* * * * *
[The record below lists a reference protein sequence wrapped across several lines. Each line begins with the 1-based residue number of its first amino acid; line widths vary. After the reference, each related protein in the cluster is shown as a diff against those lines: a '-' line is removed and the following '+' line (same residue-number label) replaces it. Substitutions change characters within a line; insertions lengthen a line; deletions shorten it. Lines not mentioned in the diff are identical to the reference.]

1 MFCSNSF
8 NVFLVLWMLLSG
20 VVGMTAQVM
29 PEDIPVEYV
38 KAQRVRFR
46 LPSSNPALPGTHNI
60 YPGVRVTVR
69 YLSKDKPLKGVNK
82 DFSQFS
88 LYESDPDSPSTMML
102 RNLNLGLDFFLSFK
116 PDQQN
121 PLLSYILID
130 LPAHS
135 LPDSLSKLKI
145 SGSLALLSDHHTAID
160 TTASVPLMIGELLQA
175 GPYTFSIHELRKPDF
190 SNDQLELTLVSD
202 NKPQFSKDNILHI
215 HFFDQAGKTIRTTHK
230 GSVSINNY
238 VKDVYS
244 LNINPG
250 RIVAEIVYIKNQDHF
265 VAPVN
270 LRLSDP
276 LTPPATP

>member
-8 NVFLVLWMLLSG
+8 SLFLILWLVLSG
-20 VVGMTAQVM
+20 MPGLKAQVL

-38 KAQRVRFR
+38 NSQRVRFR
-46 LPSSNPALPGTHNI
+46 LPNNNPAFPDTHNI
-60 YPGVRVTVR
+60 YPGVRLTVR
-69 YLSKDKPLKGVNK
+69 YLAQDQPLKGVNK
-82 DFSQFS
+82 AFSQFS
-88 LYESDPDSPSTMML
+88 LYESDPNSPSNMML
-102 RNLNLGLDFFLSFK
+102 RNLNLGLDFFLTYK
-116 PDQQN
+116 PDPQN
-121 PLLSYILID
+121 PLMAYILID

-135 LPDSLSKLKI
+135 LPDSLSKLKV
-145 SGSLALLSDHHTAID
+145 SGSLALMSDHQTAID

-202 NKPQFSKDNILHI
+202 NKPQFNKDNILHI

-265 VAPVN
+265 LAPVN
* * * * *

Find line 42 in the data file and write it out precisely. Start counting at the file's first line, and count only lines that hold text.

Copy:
+69 YLAQDQPLKGVNK